By Bob Brown
Chinook salmon are being caught in the Nisqually River, and from reports, catching has been better than fair when the river is free of tribal nets.
Best catching has occurred near the mouth of the river during tide changes. Tribal fishers reported an Atlantic salmon was netted last week, but the fish was pretty beat-up and was discarded because of condition.
Fishing has been excellent on the Puyallup River, according to Larry Anderson of Auburn Sports and Marine. Anderson reported there are lots of coho in the river, a handful of kings, and some large pinks. Best catching has been during early morning and late afternoon hours. The coho have been hitting green corkies and yarn.
Saltwater fishing has been slow in the south end of Puget Sound, according to a Zettel’s Marina spokesperson. However, there have been a couple of silvers caught near Johnson Point. In the Point Defiance area, fishing has been on and off depending on the time of day. Best fishing has been reported near the mouth of the Puyallup and in front of the marina during tide changes in the early morning hours.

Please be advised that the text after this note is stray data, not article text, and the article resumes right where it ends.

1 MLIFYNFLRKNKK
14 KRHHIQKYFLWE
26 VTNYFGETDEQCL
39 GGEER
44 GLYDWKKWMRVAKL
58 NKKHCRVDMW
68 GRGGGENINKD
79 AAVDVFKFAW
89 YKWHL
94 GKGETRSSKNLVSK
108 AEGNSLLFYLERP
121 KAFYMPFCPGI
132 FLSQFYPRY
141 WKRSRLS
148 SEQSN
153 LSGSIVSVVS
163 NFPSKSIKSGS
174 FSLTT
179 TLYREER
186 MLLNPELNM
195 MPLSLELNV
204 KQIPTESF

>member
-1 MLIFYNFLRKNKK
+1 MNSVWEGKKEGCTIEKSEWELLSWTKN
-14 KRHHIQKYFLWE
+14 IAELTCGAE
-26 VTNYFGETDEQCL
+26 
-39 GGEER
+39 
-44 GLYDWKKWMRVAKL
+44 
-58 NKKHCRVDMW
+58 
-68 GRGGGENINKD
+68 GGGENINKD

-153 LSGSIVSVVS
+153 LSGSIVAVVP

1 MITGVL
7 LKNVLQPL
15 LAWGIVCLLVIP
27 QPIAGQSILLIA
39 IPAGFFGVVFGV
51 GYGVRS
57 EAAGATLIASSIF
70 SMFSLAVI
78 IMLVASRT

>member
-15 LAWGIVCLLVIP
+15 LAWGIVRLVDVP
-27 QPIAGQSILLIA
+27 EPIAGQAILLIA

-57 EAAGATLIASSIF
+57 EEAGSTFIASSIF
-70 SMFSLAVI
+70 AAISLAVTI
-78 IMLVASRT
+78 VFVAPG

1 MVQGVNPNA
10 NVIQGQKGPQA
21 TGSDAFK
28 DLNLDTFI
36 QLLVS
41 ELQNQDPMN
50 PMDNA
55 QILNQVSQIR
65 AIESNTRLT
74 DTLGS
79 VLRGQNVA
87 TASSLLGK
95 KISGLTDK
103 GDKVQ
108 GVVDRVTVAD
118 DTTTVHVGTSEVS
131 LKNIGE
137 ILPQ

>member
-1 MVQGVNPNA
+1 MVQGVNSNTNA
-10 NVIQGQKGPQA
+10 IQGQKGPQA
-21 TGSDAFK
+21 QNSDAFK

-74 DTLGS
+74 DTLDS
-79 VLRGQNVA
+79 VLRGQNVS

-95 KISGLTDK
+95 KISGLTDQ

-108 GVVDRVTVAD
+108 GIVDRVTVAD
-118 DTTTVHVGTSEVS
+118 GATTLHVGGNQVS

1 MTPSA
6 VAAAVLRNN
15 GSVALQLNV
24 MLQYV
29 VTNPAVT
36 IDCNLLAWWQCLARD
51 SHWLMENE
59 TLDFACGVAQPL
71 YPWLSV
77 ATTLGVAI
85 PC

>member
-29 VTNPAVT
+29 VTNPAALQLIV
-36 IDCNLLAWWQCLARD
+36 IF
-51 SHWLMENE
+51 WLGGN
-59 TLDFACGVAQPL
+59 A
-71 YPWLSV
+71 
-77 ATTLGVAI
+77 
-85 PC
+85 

Diseased deer discovered

For the first time in Washington, wildlife managers have found a viral infection known as Adenovirus Hemorrhagic Disease (AHD) in a deer herd east of Goldendale in Klickitat County. AHD in deer is caused by Odocoileus Adenovirus (CdAdV) that attacks the animals pulmonary system, and was first discovered in blacktail deer in California in 1993. Mule deer, white-tailed deer, elk, moose, and prong/horn sheep are all susceptible to the disease. However, mule deer appear to be more severely affected. There is no known cure or treatment for the virus, which is transmitted by direct contact between deer, making it more likely for the virus to spread in areas with high deer concentrations.
Kristen Mansfield, a Washington Department of Fish and Wildlife veterinarian, said the disease "is common enough in California and other western states that we likely had it before, but just haven’t been able to document it. At this point, the disease appears to be localized" in the Goldendale area.

Bob Brown lives in Roy and is a freelance outdoors writer. He can be contacted at